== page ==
- Thisis the first cartoon where Sylvester is given his name, as prior to that he is unnamed (or in the case of Tweetie Pie he was named "Thomas").
- This was only one of five post-1948 WB cartoons to get a Blue Ribbon reissue prior to 1956 - with the original credits cut. The others were Daffy Dilly, The Foghorn Leghorn, Kit For Cat, and You Were Never Duckier. Scaredy Cat is the latest-released cartoon to have its credits cut upon reissue.
- This was the only entry in the trilogy in which Porky Pig does eventually realize the danger they are in.
- The US version of Cartoon Network and Boomerang has aired two versions of this cartoon, each with violent parts edited:
- One version has the Blue Ribbon Merrie Melodies title card and cuts the scenes where Sylvester produces a pistol from a dresser drawer and threatens to kill himself if Porky does not let him stay to protect him from the mice and the scene where Porky bends over to pick up a scared Sylvester and nearly misses being shot by a mouse in a black hood. This was also how the scene was cut when aired on ABC (as part of The Bugs Bunny and Tweety Show) and the former WB! network.
- A rarely shown 1998 dubbed version, which first aired on a 4:00am showing of the Cartoon Network compilation show Bugs and Daffy in 2003 and aired again on a New Year's Day marathon of Looney Tunes cartoons on January 1, 2010, has the original title cards and credits and reinstates the scene where Porky bends over to pick up a scared Sylvester and nearly misses getting shot by a mouse in a black hood, but still edits the scene where Sylvester withdraws a pistol from a drawer and threatens to kill himself with it and fights with Porky over the gun. In contrast to the usual "dissolve-edit" version that aired frequently on Cartoon Network, the new edited version cuts from Porky asking Sylvester to leave his bedroom to Sylvester crying and Porky chastising him for being a crybaby before relenting, and crops the shot of Porky chastising Sylvester for crying so the gun behind Porky's back is never shown. As of 2011, this new edited version is the version that used to air on Cartoon Network and now airs on Boomerang.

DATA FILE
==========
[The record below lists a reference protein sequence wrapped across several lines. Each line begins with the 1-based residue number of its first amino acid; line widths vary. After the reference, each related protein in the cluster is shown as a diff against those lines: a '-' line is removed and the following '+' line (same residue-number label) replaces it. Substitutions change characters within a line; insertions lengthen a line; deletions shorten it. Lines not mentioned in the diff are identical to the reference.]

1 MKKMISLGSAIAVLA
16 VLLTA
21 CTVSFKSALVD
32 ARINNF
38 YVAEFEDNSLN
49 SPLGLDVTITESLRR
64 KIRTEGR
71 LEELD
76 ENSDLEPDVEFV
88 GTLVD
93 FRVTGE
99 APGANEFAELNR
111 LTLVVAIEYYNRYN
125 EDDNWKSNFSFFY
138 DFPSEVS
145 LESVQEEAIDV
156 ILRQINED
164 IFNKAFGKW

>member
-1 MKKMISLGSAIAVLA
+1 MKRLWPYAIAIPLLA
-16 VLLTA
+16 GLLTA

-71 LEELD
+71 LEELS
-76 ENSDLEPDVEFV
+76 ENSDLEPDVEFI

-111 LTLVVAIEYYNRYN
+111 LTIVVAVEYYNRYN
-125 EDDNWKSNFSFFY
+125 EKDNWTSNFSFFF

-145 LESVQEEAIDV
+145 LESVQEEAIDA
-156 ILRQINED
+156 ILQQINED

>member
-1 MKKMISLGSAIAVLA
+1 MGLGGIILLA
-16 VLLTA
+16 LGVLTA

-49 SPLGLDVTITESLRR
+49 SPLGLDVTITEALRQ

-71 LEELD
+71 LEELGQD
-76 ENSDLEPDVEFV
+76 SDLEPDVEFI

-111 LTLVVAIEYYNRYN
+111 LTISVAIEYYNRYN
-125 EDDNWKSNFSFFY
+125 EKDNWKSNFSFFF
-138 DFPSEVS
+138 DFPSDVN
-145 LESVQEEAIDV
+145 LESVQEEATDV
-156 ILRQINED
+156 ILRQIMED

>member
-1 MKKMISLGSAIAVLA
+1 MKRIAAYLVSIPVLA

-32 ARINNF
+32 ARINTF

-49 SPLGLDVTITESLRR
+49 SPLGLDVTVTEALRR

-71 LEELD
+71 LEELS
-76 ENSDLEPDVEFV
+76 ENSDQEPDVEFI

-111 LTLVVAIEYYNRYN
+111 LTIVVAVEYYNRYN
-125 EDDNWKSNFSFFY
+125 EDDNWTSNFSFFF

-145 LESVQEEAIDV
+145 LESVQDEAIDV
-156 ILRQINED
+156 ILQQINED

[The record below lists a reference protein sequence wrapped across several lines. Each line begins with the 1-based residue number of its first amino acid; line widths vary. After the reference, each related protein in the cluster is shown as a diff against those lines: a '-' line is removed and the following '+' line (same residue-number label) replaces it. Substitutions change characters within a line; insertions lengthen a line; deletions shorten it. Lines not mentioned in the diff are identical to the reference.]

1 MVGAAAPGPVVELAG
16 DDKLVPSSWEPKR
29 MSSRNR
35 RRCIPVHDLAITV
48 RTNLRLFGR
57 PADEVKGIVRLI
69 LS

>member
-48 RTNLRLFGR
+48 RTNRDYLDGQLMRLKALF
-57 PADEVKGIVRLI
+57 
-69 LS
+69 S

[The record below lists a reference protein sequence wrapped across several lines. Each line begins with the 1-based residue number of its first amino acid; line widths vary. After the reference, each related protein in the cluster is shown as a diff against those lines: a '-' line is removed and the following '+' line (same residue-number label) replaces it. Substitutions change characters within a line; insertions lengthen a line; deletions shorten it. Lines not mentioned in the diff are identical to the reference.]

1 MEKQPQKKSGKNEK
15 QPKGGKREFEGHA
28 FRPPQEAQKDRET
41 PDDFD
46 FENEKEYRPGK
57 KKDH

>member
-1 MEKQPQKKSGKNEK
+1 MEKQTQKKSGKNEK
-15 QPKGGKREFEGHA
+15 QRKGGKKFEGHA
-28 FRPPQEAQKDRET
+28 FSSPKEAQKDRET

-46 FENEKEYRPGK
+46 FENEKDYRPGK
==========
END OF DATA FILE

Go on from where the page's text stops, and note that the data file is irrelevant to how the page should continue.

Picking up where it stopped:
- VHS - The Looney Tunes Video Show - Volume 3 (unrestored)
- Laserdisc - Looney Tunes After Dark (unrestored)
- VHS - Looney Tunes: The Collectors Edition Volume 2 "Running Amuck" (unrestored)
- Porky Pig (1990)
- Special Bumper Collection (Vol. 4)
- DVD - Looney Tunes Golden Collection: Volume 1, Disc Two
- Blu-Ray/DVD - Looney Tunes Platinum Collection: Volume 1, Disc One
both version are the blue ribbon with the original closing, albeit censored.